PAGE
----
Diabetes Canada warns against stockpiling, panic-purchasing of insulin amid COVID-19 pandemic

Despite concerns heard during the COVID-19 pandemic, Diabetes Canada says there is enough insulin to go around, but those who require it will need to fill their prescriptions in smaller batches.

Despite some possible supply disruptions, there shouldn't be insulin shortages

Diabetes Canada says they have been in contact with Health Canada and insulin manufacturers and have been assured there shouldn't be any shortages of the drug throughout the pandemic. (Quinn Nystrom)

Despite concerns heard during the COVID-19 pandemic, Diabetes Canada says there is enough insulin to go around, but those who require it will need to fill their prescriptions in smaller batches.

Across the country, pharmacies are now filling most prescriptions monthly as opposed to every three months. For many, this causes anxiety and means paying more out of pocket. 

"They're worried about being able to continue to access insulin. Insulin is life-sustaining for people living with Type 1 diabetes and some people living with Type 2 diabetes," said Seema Nagpal, Diabetes Canada vice-president of science and policy.

"We are very aware of these concerns and absolutely understand and have compassion for people who are very fearful that insulin supply may run out."

Nagpal said Diabetes Canada has contacted insulin manufacturers and have been reassured that there is enough in Canada for people's needs. 

Living with a chronic disease is challenging and particularly stressful in our current environment.— Erin MacKenzie, P.E.I. Pharmacists Association

"We have also heard that at some local pharmacies that a particular supply of insulin has been disrupted, meaning that when a patient goes into that pharmacy that they didn't have that insulin on hand," she said. 

Nagpal said if this happens, patients should still be able to access insulin at a pharmacy nearby.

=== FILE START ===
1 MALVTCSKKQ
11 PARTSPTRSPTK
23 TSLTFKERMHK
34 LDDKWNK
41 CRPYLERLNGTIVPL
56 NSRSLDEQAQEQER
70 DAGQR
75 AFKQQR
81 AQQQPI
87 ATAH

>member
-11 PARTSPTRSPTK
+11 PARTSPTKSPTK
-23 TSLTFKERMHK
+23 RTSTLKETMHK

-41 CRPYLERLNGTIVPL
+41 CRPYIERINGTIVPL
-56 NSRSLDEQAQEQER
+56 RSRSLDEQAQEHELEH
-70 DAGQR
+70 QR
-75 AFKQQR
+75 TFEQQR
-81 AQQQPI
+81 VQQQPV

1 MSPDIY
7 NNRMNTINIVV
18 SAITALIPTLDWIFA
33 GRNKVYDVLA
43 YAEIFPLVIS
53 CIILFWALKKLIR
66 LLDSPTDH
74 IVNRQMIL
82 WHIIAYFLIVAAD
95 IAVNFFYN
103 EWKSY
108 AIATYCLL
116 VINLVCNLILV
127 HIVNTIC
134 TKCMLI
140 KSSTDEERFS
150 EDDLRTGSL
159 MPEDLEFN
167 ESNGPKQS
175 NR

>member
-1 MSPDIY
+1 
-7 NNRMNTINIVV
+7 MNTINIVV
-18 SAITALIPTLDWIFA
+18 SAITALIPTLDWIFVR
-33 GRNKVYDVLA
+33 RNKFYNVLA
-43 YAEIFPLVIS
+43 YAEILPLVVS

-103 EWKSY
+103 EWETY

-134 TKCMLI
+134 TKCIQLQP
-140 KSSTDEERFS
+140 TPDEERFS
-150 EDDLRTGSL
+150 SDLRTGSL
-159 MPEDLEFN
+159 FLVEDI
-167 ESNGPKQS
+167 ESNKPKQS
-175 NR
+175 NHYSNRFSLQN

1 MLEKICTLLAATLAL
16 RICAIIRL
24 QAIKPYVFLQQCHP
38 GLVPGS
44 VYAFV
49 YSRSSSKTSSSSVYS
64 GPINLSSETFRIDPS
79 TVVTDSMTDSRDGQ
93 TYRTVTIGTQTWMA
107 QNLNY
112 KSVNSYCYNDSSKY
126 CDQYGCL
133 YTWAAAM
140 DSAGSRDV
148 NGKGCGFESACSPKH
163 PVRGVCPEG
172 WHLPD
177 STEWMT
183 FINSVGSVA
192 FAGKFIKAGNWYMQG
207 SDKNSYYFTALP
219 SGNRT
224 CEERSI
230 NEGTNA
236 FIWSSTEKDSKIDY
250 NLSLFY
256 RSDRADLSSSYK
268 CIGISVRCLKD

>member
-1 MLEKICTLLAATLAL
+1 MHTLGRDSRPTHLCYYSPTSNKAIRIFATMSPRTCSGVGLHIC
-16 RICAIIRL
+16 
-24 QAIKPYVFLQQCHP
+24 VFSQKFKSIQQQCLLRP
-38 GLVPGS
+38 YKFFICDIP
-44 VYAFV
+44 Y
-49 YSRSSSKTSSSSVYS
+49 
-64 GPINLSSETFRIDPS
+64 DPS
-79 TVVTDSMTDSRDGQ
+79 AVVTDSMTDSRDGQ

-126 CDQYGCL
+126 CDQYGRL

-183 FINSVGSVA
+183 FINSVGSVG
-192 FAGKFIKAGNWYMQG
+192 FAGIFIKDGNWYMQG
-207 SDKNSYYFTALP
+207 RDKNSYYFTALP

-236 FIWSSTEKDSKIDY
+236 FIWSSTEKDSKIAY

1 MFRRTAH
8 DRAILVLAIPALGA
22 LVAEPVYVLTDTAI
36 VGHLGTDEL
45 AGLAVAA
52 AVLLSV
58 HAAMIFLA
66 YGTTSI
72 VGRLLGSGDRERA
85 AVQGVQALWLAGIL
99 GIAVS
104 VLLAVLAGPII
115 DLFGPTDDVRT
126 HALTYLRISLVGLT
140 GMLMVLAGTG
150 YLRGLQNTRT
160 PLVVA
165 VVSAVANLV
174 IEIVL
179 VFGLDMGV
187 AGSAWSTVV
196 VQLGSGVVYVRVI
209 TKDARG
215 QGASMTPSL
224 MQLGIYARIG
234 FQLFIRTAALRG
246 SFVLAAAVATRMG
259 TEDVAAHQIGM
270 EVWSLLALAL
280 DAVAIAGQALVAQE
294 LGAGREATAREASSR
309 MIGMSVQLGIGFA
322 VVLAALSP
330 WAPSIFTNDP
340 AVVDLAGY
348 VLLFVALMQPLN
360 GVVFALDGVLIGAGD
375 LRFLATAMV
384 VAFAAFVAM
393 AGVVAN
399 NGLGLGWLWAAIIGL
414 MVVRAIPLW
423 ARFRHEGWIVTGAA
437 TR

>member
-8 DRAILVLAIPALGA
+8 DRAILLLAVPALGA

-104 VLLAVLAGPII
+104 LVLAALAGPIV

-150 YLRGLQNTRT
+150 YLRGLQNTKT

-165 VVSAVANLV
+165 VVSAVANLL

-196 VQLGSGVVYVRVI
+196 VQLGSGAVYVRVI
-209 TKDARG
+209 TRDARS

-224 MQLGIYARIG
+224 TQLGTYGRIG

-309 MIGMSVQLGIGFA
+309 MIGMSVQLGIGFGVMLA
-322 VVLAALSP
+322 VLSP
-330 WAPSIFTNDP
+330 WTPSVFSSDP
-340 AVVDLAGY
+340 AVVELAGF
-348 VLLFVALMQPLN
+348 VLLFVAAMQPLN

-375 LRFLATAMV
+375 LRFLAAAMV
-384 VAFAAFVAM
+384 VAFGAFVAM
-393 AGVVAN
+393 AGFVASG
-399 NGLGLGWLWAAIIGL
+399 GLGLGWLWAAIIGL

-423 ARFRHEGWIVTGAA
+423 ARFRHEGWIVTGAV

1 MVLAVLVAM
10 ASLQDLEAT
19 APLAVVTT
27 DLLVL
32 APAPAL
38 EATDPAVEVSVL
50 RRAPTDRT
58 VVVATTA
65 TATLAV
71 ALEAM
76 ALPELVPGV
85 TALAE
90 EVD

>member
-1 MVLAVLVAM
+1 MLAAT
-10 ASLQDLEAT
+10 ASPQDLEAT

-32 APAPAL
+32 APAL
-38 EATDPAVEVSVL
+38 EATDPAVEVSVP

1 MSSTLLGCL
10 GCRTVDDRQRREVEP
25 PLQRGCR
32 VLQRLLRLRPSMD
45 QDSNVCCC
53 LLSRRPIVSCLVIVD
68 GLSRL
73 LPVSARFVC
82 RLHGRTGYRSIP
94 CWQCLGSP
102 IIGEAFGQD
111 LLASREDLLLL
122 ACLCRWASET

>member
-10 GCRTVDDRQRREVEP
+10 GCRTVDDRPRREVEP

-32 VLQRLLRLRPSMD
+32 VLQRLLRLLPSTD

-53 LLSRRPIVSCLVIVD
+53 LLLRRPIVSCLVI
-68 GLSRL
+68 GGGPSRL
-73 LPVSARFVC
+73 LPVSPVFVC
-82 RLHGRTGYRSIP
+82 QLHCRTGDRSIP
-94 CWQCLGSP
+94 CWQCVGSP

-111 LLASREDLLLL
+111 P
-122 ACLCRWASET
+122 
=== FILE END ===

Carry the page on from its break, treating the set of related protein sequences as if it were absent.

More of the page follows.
"Those supply disruptions really should be temporary, and as we see people perhaps adjust to only filling their prescriptions for 30 days, we should see these supply disruptions stop happening," she said.

P.E.I. says no shortages or disruptions

The P.E.I. Pharmacists Association said it has not seen any insulin shortages or disruptions.

"Living with a chronic disease is challenging and particularly stressful in our current environment," said executive director Erin MacKenzie in an email to CBC News. 

"Medication supply management is just one more thing that we are doing, in the best interest of all of our patients, and the public's understanding that this is crucial at this time is appreciated."

In Canada, dispensing fees can range from about $4 to $15 per prescription, depending on the pharmacy and province. In P.E.I., some have said the dispensing fee of $12.36 for clients of government drug programs is "one of the highest reimbursed fees in Canada."

We believe that the financial burden of this policy shouldn't fall directly on patients.— Seema Nagpal,  Diabetes Canada 

In addition to dispensing fees, many Canadians also pay co-pays and deductibles for each prescription through their private or public drug plan. For individuals who have multiple prescriptions needing to be filled every 30 days instead of every 90 days, those costs are paid three times as often and can add up quickly.

"It's just hard for some patients to be able to pay that out of pocket at this time," Nagpal said, referring to how the economic impacts of the pandemic have affected so many people.